This statement really just reaffirms what I have been saying about not grasping the fundamentals. The substantival usage of the attributive participle ὁ ὢν is almost always generic. That is, "He who is" would be understood in most cases as applying to any one of the class of individuals to which the expression pertains. The personal pronoun in the substantival usage is not taken from the article per se, but from the gender, since the English idiom requires it.

The attributive usages, where the noun is expressed, are particular and should be translated "who."

No. The article translates to "he" or "the one." The participle translates to "who is."

There isn't any good reason to leave out the "he" or "the one" when consideraing Greek structure. As I inferred, it could only be omitted once the meaning has been fully ascertained.
In the attributive position, there is no reason to insert the word "he" because the attributive is dependent on the head noun, thus the English idiom often requires we translate as a relative clause, "who..."

I have to confess I'm not grasping your adjectival participle versus substantival participle point very well.
Because he's confused, so all the ad hoc artificial rules he's using make it confusing.

Edit per mod
(y)
 
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The Real John Milton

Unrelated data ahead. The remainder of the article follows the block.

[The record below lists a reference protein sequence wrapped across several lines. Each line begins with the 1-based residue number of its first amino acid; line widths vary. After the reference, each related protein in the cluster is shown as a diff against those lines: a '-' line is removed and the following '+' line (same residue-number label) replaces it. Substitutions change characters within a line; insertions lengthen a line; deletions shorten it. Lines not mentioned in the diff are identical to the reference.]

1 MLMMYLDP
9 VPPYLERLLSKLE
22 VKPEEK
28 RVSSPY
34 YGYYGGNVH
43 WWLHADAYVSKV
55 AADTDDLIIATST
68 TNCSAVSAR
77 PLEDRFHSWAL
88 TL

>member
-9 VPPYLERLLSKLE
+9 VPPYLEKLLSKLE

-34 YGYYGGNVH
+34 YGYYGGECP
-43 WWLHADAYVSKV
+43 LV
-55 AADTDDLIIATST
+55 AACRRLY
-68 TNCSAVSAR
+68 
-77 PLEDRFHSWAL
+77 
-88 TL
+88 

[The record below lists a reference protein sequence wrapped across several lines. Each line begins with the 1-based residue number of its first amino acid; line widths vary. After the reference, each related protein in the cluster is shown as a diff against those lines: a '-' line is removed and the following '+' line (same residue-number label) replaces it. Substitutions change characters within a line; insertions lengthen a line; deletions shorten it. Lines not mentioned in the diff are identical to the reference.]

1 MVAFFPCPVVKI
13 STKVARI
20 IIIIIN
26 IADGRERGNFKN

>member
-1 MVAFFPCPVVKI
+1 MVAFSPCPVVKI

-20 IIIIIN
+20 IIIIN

Well-known member
Not so simple that you could get it right, apparently, because ὁ ὢν in John 1:18 is attributive not substantive (why "substantial"? phone error?). It seems you can't recognize an attributive construction when it's staring you right in the face. You have no need to deny that it's attributive, except that you've backed yourself into a corner.


Ὁ δὲ θεὸς πάσης χάριτος ὁ καλέσας ἡμᾶς is attributive, not substantival.

TRJM's definition of an attributive participle is far too narrow. He'll most likely evade or tell you it's substantival because it takes an object (ἡμᾶς). This differs from what you'll find in your grammars:

Even when a participle functions as an adjective or a noun it is still a verbal form, which means it has verbal aspect and it can take a direct object and various modifiers like any other verb. (Whitacre, Rodney A.. A Grammar of New Testament Greek (Eerdmans Language Resources), 5.181b)​

As well as the other grammars on that point.